Maddie’s passion for inclusion

Vibrant Maddie makes every minute count, whether she is studying, cooking, walking, listening to music or spending time with friends.

Packing a lot into each day, this 19-year-old lives with cerebral palsy.

It was her observations about inclusiveness in school sport that led Maddie on her journey to becoming a winner in ABC’s Heywire competition, a move that was strongly encouraged by her Aunt.

“In my submission I wrote about growing up disabled in a sport-passionate town and how I felt excluded,” Maddie says.

“Going to a primary school and a high school that prided themselves on team sports like football, soccer and rowing, I just felt like there was no option for me to participate in.”

Maddie did somewhat find inclusiveness in lawn bowls however.

“It was only offered to senior students but they let me join as a junior and I played lawn bowls from Year 7 to 11 and that was really fun,” Maddie says.

“I was also lucky enough in primary school to go further than school sports and compete with Team Victoria as a para athlete for shotput.

“I was fortunate in those ways but I definitely felt like I missed out on the comradery and teamwork aspect, and creating connections with people that a lot of my other friends got to do through team sports like netball and footy.”

Since entering the Heywire competition, Maddie has been very busy with activities that raise awareness of the challenges of people with disability and accessibility.

This includes becoming involved with a chronic illness and disability group in Mount Gambier and also securing the keynote speaker spot at the Ballarat Council’s International Women’s Day Breakfast in March 2020.

She has also been approached by the Barwon Council in Geelong, to be part of the Barwon Inclusion Working Group.

“The Working Group is in its preliminary stages at the moment,” Maddie says.

“We are going to discuss mobility issues and how the Barwon Council can better accommodate people with disability so I’m looking forward to that when it goes ahead.”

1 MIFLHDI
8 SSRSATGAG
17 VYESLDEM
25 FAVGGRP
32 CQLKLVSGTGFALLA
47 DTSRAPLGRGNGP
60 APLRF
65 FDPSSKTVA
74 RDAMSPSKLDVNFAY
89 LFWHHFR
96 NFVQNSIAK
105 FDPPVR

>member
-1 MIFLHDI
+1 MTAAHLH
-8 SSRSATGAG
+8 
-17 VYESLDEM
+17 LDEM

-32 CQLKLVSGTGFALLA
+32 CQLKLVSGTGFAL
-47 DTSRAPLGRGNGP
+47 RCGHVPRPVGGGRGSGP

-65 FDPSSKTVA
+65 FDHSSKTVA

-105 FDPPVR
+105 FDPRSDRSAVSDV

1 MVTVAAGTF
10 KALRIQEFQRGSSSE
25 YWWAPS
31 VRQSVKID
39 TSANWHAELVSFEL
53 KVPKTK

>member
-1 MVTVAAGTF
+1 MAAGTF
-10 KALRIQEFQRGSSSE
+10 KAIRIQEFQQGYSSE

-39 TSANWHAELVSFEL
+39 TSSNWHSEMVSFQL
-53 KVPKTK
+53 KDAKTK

Maddie is also gearing up for International Day of People with Disability this year, when she will take to social media to share her thoughts about the day and why it’s so important.

“It means a lot to me that we have a day to celebrate the achievements of people with disability,” Maddie says.

“I think that disability is still quite taboo, particularly in Australian society.

“It’s really important to break down those barriers and have open, honest conversations about disability – and how we can improve in making people with disability feel more connected with the rest of society.

“Inclusion to me means community and connectedness. To have a strong sense of community you have to include everyone.”

For more information about International Day of people with Disability visit

To check out Maddie’s Heywire story head to the ABC’s website.

Heywire is an annual storytelling competition run by the ABC in partnership with the Australian Government. The competition encourages young people aged 16-22 living in regional or rural Australia to share their story and experiences. To learn more, visit